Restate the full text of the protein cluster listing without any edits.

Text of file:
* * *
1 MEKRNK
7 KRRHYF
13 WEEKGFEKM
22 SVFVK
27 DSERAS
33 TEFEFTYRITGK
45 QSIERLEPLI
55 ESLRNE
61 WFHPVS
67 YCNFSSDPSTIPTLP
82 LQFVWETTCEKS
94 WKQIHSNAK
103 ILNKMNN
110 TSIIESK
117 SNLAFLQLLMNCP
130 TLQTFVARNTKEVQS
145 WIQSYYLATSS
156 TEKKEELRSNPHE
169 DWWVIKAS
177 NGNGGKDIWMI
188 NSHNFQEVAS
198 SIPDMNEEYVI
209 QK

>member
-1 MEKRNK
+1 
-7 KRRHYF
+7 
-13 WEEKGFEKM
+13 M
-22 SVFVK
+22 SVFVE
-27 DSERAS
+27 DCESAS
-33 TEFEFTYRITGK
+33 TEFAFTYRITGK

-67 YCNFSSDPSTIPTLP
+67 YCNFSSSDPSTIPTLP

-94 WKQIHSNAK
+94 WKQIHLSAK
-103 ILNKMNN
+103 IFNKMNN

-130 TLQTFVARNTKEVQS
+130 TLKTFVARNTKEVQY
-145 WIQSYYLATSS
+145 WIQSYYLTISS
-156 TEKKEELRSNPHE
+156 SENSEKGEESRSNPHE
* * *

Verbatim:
1 MEKRNK
7 KRRHYF
13 WEEKGFEKM
22 SVFVK
27 DSERAS
33 TEFEFTYRITGK
45 QSIERLEPLI
55 ESLRNE
61 WFHPVS
67 YCNFSSDPSTIPTLP
82 LQFVWETTCEKS
94 WKQIHSNAK
103 ILNKMNN
110 TSIIESK
117 SNLAFLQLLMNCP
130 TLQTFVARNTKEVQS
145 WIQSYYLATSS
156 TEKKEELRSNPHE
169 DWWVIKAS
177 NGNGGKDIWMI
188 NSHNFQEVAS
198 SIPDMNEEYVI
209 QK

>member
-1 MEKRNK
+1 
-7 KRRHYF
+7 
-13 WEEKGFEKM
+13 M
-22 SVFVK
+22 SVFVE
-27 DSERAS
+27 DCESAS
-33 TEFEFTYRITGK
+33 TEFAFTYRITGK

-67 YCNFSSDPSTIPTLP
+67 YCNFSSSDPSTIPTLP

-94 WKQIHSNAK
+94 WKQIHLSAK
-103 ILNKMNN
+103 IFNKMNN

-130 TLQTFVARNTKEVQS
+130 TLKTFVARNTKEVQY
-145 WIQSYYLATSS
+145 WIQSYYLTISS
-156 TEKKEELRSNPHE
+156 SENSEKGEESRSNPHE